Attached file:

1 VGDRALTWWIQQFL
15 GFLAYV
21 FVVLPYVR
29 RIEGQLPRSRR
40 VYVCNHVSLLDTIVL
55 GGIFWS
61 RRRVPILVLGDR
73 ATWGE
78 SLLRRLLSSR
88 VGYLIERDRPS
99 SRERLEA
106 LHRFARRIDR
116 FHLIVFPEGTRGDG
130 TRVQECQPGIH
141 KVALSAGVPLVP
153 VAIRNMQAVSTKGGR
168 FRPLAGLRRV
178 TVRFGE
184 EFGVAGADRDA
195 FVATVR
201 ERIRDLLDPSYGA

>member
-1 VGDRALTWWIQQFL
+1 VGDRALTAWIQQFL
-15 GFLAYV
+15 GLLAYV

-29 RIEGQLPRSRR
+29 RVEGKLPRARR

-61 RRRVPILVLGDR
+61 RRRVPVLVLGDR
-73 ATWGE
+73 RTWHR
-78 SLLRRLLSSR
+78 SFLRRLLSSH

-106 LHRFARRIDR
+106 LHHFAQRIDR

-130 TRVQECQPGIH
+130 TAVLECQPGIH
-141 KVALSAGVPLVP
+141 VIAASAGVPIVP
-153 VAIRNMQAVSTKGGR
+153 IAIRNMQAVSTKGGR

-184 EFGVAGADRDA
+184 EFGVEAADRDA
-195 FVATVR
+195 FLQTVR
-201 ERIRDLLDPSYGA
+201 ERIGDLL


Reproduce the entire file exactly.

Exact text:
1 VGDRALTWWIQQFL
15 GFLAYV
21 FVVLPYVR
29 RIEGQLPRSRR
40 VYVCNHVSLLDTIVL
55 GGIFWS
61 RRRVPILVLGDR
73 ATWGE
78 SLLRRLLSSR
88 VGYLIERDRPS
99 SRERLEA
106 LHRFARRIDR
116 FHLIVFPEGTRGDG
130 TRVQECQPGIH
141 KVALSAGVPLVP
153 VAIRNMQAVSTKGGR
168 FRPLAGLRRV
178 TVRFGE
184 EFGVAGADRDA
195 FVATVR
201 ERIRDLLDPSYGA

>member
-1 VGDRALTWWIQQFL
+1 VGDRALTAWIQQFL
-15 GFLAYV
+15 GLLAYV

-29 RIEGQLPRSRR
+29 RVEGKLPRARR

-61 RRRVPILVLGDR
+61 RRRVPVLVLGDR
-73 ATWGE
+73 RTWHR
-78 SLLRRLLSSR
+78 SFLRRLLSSH

-106 LHRFARRIDR
+106 LHHFAQRIDR

-130 TRVQECQPGIH
+130 TAVLECQPGIH
-141 KVALSAGVPLVP
+141 VIAASAGVPIVP
-153 VAIRNMQAVSTKGGR
+153 IAIRNMQAVSTKGGR

-184 EFGVAGADRDA
+184 EFGVEAADRDA
-195 FVATVR
+195 FLQTVR
-201 ERIRDLLDPSYGA
+201 ERIGDLL